Thousands of UK healthcare professionals will soon be shown how to embrace a landmark shift in the country’s guidelines on supporting people living with diabetes.
More than 4.9 million people in the UK have diabetes and the NHS spends at least £10 billion a year on the condition – about 10 per cent of its entire budget.
It is one of the leading causes of preventable sight loss in the UK and more than 700 people with diabetes die prematurely every week.
Earlier this year, the National Institute for Health and Care Excellence (NICE) issued new guidance which included recommendations to give people with type 1 diabetes in England full NHS access to intermittently scanned continuous glucose monitoring and real-time continuous glucose monitoring.
The detailed recommendations are due to be brought to life for thousands of UK healthcare professionals at this month’s Diabetes Professional Care conference by a panel of leading experts, including Professor David Strain of the University of Exeter Medical School.
He said: “We’ve seen a landmark shift in the latest NICE guidelines – they’ve moved away from pure cost effectiveness and into disease prevention and there’s been a huge leap forward in the promotion of technology.
“There’s been much discussion about how different healthcare providers will implement this locally, the potential gains for patients and whether this shift from cost acquisition to overall patient well-being is the right thing to do in a cash-strapped NHS.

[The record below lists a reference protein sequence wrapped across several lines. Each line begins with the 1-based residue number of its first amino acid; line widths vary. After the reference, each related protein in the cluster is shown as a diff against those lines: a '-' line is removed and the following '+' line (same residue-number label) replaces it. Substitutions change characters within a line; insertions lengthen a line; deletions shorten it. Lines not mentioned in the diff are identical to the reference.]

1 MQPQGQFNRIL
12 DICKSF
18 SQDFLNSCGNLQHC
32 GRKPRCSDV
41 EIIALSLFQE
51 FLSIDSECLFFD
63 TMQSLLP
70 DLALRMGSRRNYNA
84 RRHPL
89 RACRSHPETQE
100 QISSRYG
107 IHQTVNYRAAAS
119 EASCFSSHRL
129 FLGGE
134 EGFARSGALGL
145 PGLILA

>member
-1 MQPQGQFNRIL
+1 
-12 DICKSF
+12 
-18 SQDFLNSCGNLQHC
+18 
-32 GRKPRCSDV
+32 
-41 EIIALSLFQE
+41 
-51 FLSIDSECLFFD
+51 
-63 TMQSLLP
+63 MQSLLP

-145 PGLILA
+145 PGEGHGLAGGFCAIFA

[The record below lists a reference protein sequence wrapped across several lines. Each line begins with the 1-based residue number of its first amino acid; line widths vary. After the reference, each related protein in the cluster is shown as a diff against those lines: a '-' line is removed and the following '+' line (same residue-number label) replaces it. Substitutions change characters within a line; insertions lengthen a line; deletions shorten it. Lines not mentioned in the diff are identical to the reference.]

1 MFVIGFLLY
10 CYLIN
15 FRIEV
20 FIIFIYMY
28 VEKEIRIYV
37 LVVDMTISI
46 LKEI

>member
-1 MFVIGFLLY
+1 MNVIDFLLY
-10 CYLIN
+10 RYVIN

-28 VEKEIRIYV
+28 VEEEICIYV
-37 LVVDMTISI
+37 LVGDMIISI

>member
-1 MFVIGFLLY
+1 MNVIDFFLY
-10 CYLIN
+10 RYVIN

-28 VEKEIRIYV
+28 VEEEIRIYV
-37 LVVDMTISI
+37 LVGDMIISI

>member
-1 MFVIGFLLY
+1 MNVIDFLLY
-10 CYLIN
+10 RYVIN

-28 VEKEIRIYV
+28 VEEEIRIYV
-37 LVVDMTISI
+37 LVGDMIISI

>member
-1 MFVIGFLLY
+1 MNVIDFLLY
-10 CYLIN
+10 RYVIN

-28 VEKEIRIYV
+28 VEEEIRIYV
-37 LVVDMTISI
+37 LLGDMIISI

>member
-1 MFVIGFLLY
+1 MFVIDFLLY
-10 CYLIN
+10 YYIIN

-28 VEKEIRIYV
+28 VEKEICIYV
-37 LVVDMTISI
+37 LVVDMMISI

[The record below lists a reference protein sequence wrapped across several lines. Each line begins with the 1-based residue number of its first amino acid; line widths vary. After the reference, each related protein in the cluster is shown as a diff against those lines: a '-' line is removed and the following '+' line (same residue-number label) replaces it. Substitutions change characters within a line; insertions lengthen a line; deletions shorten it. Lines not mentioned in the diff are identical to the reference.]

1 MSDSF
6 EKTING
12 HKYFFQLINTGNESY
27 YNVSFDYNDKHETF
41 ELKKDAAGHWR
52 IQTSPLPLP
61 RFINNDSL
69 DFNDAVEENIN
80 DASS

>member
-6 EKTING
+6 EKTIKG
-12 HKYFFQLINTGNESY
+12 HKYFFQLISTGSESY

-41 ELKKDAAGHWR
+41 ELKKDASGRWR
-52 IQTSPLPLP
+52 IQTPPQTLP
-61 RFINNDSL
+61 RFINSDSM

“We’ll be talking about all these issues at the Big Guideline Debate at the Diabetes Professional Care conference with the intention that healthcare professionals will leave the event feeling confident about how to implement these recommendations to benefit their patients.”
Professor Strain believes one of the biggest leaps forward in the new guidelines is the advocacy for intermittently scanned and continuous glucose monitoring, particularly for older adults who require assistance to deliver their own care.
They replace the traditional finger-prick tests and continuously monitor people’s blood sugar levels to help those living with diabetes to understand how food, activity and other things affect their blood sugar levels.
This is crucial because successfully managing blood sugar levels prevents people from developing diabetes complications, like serious problems with their eyes and feet.
Professor Strain said: “Until now we’ve tried to guess what is going on, based on averages, but with the use of this technology we can actually see what is going on and start to make focussed, specific changes to patient care.”
During the Big Guideline Debate session, the panel will also address how the NICE guidelines differ from the latest guidelines issued by the American Diabetes Association and the European Association for the Study of Diabetes and Scotland’s SIGN diabetes guidelines.
The Diabetes Professional Care conference will take place on 16 and 17 November at London Olympia.
Healthcare professionals can register for the conference by clicking here.